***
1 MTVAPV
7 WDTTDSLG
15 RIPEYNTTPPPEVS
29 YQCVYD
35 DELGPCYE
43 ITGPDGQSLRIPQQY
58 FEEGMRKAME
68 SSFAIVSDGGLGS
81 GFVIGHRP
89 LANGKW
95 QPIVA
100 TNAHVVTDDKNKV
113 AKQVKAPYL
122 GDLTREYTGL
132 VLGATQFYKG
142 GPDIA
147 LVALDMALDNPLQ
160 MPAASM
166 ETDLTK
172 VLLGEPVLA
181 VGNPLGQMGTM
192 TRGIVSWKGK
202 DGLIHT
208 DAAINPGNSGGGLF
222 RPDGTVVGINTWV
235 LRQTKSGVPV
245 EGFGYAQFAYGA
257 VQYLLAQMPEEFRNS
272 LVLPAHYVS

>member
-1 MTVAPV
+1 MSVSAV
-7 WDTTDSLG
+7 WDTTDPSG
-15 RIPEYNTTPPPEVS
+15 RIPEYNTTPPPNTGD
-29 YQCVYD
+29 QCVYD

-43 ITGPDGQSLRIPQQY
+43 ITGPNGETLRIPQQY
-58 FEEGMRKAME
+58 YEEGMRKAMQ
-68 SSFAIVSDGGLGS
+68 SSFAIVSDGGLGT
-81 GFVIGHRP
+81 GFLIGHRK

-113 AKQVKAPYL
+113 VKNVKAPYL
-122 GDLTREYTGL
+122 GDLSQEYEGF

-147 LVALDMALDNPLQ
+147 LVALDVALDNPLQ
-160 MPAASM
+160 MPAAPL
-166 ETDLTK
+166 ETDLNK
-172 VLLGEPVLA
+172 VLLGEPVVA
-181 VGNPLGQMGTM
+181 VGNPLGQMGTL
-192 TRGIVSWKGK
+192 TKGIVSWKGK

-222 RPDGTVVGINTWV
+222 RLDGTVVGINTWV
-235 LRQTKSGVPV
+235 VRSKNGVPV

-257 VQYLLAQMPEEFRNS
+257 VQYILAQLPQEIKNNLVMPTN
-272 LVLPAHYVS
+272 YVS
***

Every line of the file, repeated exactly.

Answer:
1 MTVAPV
7 WDTTDSLG
15 RIPEYNTTPPPEVS
29 YQCVYD
35 DELGPCYE
43 ITGPDGQSLRIPQQY
58 FEEGMRKAME
68 SSFAIVSDGGLGS
81 GFVIGHRP
89 LANGKW
95 QPIVA
100 TNAHVVTDDKNKV
113 AKQVKAPYL
122 GDLTREYTGL
132 VLGATQFYKG
142 GPDIA
147 LVALDMALDNPLQ
160 MPAASM
166 ETDLTK
172 VLLGEPVLA
181 VGNPLGQMGTM
192 TRGIVSWKGK
202 DGLIHT
208 DAAINPGNSGGGLF
222 RPDGTVVGINTWV
235 LRQTKSGVPV
245 EGFGYAQFAYGA
257 VQYLLAQMPEEFRNS
272 LVLPAHYVS

>member
-1 MTVAPV
+1 MSVSAV
-7 WDTTDSLG
+7 WDTTDPSG
-15 RIPEYNTTPPPEVS
+15 RIPEYNTTPPPNTGD
-29 YQCVYD
+29 QCVYD

-43 ITGPDGQSLRIPQQY
+43 ITGPNGETLRIPQQY
-58 FEEGMRKAME
+58 YEEGMRKAMQ
-68 SSFAIVSDGGLGS
+68 SSFAIVSDGGLGT
-81 GFVIGHRP
+81 GFLIGHRK

-113 AKQVKAPYL
+113 VKNVKAPYL
-122 GDLTREYTGL
+122 GDLSQEYEGF

-147 LVALDMALDNPLQ
+147 LVALDVALDNPLQ
-160 MPAASM
+160 MPAAPL
-166 ETDLTK
+166 ETDLNK
-172 VLLGEPVLA
+172 VLLGEPVVA
-181 VGNPLGQMGTM
+181 VGNPLGQMGTL
-192 TRGIVSWKGK
+192 TKGIVSWKGK

-222 RPDGTVVGINTWV
+222 RLDGTVVGINTWV
-235 LRQTKSGVPV
+235 VRSKNGVPV

-257 VQYLLAQMPEEFRNS
+257 VQYILAQLPQEIKNNLVMPTN
-272 LVLPAHYVS
+272 YVS